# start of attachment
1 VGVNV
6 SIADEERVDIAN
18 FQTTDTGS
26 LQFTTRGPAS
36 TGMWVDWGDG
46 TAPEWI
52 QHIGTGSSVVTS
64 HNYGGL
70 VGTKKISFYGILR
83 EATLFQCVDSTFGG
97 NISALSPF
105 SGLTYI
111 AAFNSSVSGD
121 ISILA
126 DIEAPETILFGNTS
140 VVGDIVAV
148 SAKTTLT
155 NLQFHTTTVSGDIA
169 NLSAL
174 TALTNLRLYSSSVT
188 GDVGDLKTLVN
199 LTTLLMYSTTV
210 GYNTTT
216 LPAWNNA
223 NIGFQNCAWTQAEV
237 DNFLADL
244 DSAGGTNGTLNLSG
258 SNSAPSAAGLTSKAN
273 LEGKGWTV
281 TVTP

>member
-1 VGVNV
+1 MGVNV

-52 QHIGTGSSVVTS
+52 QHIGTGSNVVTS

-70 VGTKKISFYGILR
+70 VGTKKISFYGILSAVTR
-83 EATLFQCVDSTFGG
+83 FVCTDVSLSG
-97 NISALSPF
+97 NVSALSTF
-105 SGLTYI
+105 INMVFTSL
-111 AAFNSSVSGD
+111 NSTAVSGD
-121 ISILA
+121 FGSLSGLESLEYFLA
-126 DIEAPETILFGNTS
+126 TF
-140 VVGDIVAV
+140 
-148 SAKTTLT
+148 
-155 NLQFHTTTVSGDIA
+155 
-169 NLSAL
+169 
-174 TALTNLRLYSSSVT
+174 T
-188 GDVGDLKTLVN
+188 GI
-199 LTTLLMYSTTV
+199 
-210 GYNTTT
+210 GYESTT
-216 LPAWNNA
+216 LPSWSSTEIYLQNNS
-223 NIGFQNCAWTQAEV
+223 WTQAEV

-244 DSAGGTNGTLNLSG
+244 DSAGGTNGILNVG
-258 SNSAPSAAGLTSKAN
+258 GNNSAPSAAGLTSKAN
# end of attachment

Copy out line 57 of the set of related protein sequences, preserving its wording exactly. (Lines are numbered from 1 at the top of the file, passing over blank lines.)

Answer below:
+169 